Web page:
All Blood Runs Red: The Legendary Life of Eugene Bullard: Boxer, Pilot, Soldier, Spy [EPUB]
07 November 2019, 20:32
2019 | EPUB | ISBN: 9781335005564 | 48.23MB
“A whale of a tale, told clearly and quickly. I read the entire book in almost one sitting.”—Thomas E. Ricks, New York Times Book Review
The incredible story of the first African American military pilot, who went on to become a Paris nightclub impresario, a spy in the French Resistance and an American civil rights pioneer
Eugene Bullard lived one of the most fascinating lives of the twentieth century. The son of a former slave and an indigenous Creek woman, Bullard fled home at the age of eleven to escape the racial hostility of his Georgia community. When his journey led him to Europe, he garnered worldwide fame as a boxer, and later as the first African American fighter pilot in history.
After the war, Bullard returned to Paris a celebrated hero. But little did he know that the dramatic, globe-spanning arc of his life had just begun.
All Blood Runs Red is the inspiring untold story of an American hero, a thought-provoking chronicle of the twentieth century and a portrait of a man who came from nothing and by his own courage, determination, gumption, intelligence and luck forged a legendary life.
And How Are You, Dr. Sacks?: A Biographical Memoir of Oliver Sacks [EPUB]
16 August 2019, 02:09
2019 | EPUB | ISBN: 0374236410 | 23.22MB
The untold story of Dr. Oliver Sacks, his own most singular patient
The author Lawrence Weschler began spending time with Oliver Sacks in the early 1980s, when he set out to profile the neurologist for his own new employer, The New Yorker. Almost a decade earlier, Dr. Sacks had published his masterpiece Awakenings—the account of his long-dormant patients' miraculous but troubling return to life in a Bronx hospital ward. But the book had hardly been an immediate success, and the rumpled clinician was still largely unknown. Over the ensuing four years, the two men worked closely together until, for wracking personal reasons, Sacks asked Weschler to abandon the profile, a request to which Weschler acceded. The two remained close friends, however, across the next thirty years and then, just as Sacks was dying, he urged Weschler to take up the project once again. This book is the result of that entreaty.
Weschler sets Sacks's brilliant table talk and extravagant personality in vivid relief, casting himself as a beanpole Sancho to Sacks's capacious Quixote. We see Sacks rowing and ranting and caring deeply; composing the essays that would form The Man Who Mistook His Wife for a Hat; recalling his turbulent drug-fueled younger days; helping his patients and exhausting his friends; and waging intellectual war against a medical and scientific establishment that failed to address his greatest concern: the spontaneous specificity of the individual human soul. And all the while he is pouring out a stream of glorious, ribald, hilarious, and often profound conversation that establishes him as one of the great talkers of the age. Here is the definitive portrait of Sacks as our preeminent romantic scientist, a self-described "clinical ontologist" whose entire practice revolved around the single fundamental question he effectively asked each of his patients: How are you? Which is to say, How do you be?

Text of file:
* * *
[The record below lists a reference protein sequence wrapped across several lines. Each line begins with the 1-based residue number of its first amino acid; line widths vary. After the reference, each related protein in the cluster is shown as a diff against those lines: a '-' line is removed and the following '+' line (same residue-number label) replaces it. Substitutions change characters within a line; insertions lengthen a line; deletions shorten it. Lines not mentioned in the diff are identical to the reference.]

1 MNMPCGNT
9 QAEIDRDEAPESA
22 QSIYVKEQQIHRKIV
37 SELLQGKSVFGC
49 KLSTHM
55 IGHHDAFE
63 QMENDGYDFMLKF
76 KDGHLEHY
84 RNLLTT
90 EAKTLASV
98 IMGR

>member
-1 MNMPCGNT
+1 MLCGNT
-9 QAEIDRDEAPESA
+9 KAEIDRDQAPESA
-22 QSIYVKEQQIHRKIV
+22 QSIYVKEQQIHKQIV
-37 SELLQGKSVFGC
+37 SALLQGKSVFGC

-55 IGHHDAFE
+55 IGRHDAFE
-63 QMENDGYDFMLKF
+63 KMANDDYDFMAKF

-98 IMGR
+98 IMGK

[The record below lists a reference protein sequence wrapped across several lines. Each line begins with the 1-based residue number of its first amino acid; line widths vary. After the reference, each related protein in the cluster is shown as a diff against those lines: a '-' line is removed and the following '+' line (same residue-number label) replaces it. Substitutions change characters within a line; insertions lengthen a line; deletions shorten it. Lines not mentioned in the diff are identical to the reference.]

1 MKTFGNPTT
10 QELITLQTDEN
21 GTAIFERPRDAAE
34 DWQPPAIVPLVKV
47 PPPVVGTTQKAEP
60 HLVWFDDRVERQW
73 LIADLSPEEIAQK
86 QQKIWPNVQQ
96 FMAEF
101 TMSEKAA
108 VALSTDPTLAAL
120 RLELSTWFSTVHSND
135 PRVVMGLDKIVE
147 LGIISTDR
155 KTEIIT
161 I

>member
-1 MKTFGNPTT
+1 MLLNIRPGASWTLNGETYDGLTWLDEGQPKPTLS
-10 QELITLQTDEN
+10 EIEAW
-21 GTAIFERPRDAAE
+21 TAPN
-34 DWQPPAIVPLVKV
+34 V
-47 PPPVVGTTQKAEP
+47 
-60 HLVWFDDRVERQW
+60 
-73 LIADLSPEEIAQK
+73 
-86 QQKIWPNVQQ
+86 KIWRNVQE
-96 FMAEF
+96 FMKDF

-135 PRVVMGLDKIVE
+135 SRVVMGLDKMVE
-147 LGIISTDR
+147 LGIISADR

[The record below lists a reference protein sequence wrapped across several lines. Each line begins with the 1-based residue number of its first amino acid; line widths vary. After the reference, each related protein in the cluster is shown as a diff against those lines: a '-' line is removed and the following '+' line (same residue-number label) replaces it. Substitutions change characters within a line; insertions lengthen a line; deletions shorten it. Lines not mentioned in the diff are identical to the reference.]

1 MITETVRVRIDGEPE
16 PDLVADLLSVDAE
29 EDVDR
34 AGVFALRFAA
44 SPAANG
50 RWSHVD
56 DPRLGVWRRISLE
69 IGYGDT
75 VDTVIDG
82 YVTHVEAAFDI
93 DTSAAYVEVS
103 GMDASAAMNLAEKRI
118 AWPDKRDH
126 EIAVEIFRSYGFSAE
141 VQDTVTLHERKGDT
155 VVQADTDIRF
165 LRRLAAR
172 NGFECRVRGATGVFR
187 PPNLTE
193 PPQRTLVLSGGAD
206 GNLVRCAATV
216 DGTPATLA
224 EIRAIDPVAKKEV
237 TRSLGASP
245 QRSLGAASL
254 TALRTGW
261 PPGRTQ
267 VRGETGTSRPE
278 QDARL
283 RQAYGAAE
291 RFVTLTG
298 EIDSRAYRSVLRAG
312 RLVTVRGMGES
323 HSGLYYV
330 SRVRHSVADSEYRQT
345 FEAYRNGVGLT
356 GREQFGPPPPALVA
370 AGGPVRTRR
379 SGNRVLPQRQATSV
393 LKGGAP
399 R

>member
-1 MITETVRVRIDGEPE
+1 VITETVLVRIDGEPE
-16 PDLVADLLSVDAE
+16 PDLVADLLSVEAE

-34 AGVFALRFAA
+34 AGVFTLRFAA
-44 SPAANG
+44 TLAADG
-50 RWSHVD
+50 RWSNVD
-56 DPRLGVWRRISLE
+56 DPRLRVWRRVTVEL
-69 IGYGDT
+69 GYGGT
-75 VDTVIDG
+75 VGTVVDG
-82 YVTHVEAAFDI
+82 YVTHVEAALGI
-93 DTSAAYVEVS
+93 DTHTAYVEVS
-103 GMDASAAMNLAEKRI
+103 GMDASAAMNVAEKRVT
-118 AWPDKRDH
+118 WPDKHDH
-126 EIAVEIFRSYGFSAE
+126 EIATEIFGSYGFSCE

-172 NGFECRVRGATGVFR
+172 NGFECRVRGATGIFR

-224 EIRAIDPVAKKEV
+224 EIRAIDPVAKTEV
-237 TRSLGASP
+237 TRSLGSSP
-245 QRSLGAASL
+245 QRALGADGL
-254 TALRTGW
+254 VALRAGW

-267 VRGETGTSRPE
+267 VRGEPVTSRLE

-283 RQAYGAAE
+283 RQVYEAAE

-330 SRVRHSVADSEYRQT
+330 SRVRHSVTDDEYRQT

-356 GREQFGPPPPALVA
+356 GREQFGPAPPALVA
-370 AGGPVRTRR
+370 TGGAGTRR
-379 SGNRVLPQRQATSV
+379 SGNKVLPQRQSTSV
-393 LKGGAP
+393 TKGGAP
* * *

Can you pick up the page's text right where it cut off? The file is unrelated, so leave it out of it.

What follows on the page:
A question which Weschler, with this book, turns back on the good doctor himself.
Begin the Begin: R.E.M.'s Early Years [EPUB]
10 August 2019, 05:09
2019 | EPUB | ISBN: 1891241680 | 7.92MB
Robert Dean Lurie's biography is the first completely researched and written since R.E.M. disbanded in 2011. It offers by far the most detailed account of their formative years—the early lives of the band members, their first encounters with one another, their legendary debut show, touring out of the back of a van, initial recordings, their shrewdly paced rise to fame.
The people and places of 'the South' are crucial to the R.E.M. story in ways much more complex and interesting than have been presented thus far, says Lurie, who explores the myriad ways in which the band's adopted hometown of Athens, Georgia, and the South in general, have shaped its members and the character and style of their art. The South is more than the background to this story; it plays a major role: the creative ferment that erupted in Athens and gripped many of its young inhabitants in the late 70s and early 80s drew on regional traditions of outsider art and general cultural out-thereness, and gave rise to a free-spirited music scene that produced the B-52's and Pylon, and laid the ground for R.E.M.'s subsequent breakout success.
Lurie has tracked down and interviewed numerous figures in the band's history who were under-represented in or even absent from earlier biographies, and they contribute previously undocumented stories as well as casting a fresh light on the familiar narrative.